Perhaps the Times reporter refused to go to the extent of perjuring himself. Patrolmen and detectives are not so timid in such matters. Hence Mr. Randolph and Mr. Cadell to rescue the situation. Imagine employing tenth-rate stenographers to report the very important speeches of dangerous troublemakers! What lack of forethought and efficiency on the part of the District Attorney! But even these two members of the police department failed to prove by their notes that we advised people not to register. But since they had to produce something incriminating against Anarchists, they conveniently resorted to the old standby, always credited to us, "We believe in violence and we will use violence."
Assuming, gentlemen of the jury, that this sentence was really used at the meeting of May 18th, it would still fail to prove the indictment which charges conspiracy and overt acts to carry out the conspiracy. And that is all we are charged with. Not violence, not Anarchism. I will go further and say, that had the indictment been for the advocacy of violence, you gentlemen of the jury, would still have to render a verdict of "Not Guilty," since the mere belief in a thing or even the announcement that you would carry out that belief, can not possibly constitute a crime.
However, I wish to say emphatically that no such expression as "We believe in violence and we will use violence" was uttered at the meeting of May 18th, or at any other meeting. I could not have employed such a phrase, as there was no occasion for it. If for no other reason, it is because I want my lectures and speeches to be coherent and logical. The sentence credited to me is neither.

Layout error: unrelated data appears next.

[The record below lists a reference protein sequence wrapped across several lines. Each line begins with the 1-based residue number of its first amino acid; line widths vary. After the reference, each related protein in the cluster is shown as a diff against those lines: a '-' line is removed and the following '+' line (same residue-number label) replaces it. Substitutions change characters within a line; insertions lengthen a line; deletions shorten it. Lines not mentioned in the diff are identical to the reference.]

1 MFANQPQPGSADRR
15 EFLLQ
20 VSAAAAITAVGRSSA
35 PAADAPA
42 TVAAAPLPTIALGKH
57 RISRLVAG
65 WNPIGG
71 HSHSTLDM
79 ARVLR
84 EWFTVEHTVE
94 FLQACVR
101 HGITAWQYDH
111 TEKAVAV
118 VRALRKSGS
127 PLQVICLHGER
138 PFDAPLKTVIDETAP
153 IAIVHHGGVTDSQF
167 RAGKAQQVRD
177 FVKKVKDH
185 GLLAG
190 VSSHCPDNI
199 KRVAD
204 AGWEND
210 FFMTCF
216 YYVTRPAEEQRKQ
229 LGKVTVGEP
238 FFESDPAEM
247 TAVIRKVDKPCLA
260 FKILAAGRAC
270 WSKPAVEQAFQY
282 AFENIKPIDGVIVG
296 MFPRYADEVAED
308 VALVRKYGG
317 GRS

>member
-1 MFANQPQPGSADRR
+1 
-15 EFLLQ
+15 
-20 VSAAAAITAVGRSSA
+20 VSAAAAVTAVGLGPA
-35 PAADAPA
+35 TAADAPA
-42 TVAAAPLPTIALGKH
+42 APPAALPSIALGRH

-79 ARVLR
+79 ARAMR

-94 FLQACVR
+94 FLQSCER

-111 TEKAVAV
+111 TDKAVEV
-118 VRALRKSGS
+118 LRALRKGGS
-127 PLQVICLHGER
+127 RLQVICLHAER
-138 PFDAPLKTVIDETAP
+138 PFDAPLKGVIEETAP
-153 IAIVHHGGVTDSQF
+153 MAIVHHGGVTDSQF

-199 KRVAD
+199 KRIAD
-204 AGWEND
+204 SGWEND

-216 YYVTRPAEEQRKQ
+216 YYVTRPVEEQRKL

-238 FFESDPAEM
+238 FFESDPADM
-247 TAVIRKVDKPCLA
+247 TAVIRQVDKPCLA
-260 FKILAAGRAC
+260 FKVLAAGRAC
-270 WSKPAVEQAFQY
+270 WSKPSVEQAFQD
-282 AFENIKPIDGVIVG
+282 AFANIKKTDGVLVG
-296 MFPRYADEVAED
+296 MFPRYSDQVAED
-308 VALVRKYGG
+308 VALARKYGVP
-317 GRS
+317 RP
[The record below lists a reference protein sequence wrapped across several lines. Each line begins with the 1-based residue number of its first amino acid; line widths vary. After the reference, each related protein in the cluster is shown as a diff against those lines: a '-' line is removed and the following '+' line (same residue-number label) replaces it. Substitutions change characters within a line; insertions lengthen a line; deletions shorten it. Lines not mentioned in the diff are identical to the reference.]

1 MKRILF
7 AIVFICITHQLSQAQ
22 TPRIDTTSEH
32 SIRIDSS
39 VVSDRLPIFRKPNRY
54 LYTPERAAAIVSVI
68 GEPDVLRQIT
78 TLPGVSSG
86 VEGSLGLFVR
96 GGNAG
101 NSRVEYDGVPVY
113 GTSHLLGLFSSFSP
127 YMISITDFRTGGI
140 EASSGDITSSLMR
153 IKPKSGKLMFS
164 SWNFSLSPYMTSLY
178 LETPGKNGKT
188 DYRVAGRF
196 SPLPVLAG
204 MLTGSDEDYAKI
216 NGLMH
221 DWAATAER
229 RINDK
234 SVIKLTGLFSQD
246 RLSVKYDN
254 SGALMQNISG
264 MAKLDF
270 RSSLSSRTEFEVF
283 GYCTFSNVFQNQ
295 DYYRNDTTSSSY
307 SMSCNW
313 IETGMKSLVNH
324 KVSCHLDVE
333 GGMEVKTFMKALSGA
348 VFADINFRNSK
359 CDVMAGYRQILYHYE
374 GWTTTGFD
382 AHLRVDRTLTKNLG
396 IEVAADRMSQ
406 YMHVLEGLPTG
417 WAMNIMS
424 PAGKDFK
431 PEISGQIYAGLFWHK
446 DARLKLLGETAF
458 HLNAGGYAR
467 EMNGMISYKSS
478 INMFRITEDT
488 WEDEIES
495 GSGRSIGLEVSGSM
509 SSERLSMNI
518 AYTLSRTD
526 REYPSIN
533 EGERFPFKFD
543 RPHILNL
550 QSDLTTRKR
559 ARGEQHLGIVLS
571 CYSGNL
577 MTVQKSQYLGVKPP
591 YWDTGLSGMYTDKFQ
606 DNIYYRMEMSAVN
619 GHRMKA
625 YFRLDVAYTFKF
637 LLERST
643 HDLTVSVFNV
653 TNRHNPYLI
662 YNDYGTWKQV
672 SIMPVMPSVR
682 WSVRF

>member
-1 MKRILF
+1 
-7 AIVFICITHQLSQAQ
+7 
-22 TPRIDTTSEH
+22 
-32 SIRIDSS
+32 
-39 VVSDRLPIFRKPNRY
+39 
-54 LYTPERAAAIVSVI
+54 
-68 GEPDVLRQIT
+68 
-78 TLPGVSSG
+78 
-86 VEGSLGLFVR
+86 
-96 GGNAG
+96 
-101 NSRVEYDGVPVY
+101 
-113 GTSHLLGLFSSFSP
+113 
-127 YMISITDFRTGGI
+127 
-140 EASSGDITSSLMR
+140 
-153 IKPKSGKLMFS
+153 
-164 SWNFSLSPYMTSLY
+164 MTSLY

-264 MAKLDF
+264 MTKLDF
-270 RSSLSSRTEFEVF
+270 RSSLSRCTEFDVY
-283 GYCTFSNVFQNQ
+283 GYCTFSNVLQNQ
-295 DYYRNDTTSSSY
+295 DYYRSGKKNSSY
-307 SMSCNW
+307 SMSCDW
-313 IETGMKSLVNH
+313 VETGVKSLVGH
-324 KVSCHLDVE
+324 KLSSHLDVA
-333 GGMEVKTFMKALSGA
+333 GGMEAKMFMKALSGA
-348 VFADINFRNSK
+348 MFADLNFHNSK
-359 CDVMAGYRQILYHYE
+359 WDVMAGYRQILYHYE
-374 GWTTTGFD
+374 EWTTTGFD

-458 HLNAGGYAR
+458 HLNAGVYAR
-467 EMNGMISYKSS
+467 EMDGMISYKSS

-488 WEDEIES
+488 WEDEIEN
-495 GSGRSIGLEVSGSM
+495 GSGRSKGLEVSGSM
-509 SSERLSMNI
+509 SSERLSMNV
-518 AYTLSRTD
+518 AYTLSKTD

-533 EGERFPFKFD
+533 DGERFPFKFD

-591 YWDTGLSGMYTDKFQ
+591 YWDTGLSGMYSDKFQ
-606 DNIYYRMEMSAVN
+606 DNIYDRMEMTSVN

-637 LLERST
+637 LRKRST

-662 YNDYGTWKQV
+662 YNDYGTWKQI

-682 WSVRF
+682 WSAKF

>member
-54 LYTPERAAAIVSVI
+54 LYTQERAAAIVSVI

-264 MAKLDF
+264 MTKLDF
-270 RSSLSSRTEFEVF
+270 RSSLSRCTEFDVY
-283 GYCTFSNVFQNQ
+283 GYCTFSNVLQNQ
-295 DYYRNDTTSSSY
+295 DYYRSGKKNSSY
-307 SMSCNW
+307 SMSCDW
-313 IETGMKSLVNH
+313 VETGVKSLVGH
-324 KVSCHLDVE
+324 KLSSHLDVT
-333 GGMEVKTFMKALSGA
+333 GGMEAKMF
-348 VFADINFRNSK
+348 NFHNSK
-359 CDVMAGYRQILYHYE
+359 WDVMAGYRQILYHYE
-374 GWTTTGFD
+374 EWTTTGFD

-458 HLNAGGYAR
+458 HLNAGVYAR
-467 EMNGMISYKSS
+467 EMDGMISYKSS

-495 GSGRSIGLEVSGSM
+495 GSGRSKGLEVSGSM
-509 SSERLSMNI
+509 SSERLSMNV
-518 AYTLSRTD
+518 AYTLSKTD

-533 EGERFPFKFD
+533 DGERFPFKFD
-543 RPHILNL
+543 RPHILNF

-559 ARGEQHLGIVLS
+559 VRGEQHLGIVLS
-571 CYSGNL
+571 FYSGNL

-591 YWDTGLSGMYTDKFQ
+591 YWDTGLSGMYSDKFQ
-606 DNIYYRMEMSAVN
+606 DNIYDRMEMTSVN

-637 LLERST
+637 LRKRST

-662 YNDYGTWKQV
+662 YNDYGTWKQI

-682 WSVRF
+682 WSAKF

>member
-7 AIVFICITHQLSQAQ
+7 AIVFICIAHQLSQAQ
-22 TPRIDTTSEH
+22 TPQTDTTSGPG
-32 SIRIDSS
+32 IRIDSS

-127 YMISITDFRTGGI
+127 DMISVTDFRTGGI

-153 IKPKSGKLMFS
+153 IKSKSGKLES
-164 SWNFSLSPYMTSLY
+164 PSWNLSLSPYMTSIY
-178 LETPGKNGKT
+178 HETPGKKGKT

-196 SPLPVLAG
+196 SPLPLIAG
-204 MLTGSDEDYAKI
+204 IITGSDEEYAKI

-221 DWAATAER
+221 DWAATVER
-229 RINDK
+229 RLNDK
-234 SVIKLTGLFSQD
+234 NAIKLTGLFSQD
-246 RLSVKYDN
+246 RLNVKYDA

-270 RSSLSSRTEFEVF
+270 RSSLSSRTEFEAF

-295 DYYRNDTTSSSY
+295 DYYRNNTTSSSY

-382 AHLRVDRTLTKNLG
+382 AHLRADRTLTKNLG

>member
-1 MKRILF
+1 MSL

I have read to you my position toward political violence from a lengthy essay called "The Psychology of Political Violence."
But to make that position clearer and simpler, I wish to say that I am a social student. It is my mission in life to ascertain the cause of our social evils and of our social difficulties. As a student of social wrongs it is my aim to diagnose a wrong. To simply condemn the man who has committed an act of political violence, in order to save my skin, would be as unpardonable as it would be on the part of the physician, who is called to diagnose a case, to condemn the patient because the patient has tuberculosis, cancer, or some other disease. The honest, earnest, sincere physician does not only prescribe medicine, he tries to find out the cause of the disease. And if the patient is at all capable as to means, the doctor will say to him, "Get out of this putrid air, get out of the factory, get out of the place where your lungs are being infected." He will not merely give him medicine. He will tell him the cause of the disease. And that is precisely my position in regard to acts of violence. That is what I have said on every platform. I have attempted to explain the cause and the reason for acts of political violence.
It is organized violence on top which creates individual violence at the bottom. It is the accumulated indignation against organized wrong, organized crime, organized injustice which drives the political offender to his act. To condemn him means to be blind to the causes which make him. I can no more do it, nor have I the right to, than the physician who were to condemn the patient for his disease. You and I and all of us who remain indifferent to the crimes of poverty, of war, of human degradation, are equally responsible for the act committed by the political offender. May I therefore be permitted to say, in the words of a great teacher: "He who is without sin among you, let him cast the first stone." Does that mean advocating violence? You might as well accuse Jesus of advocating prostitution, because He took the part of the prostitute, Mary Magdalene.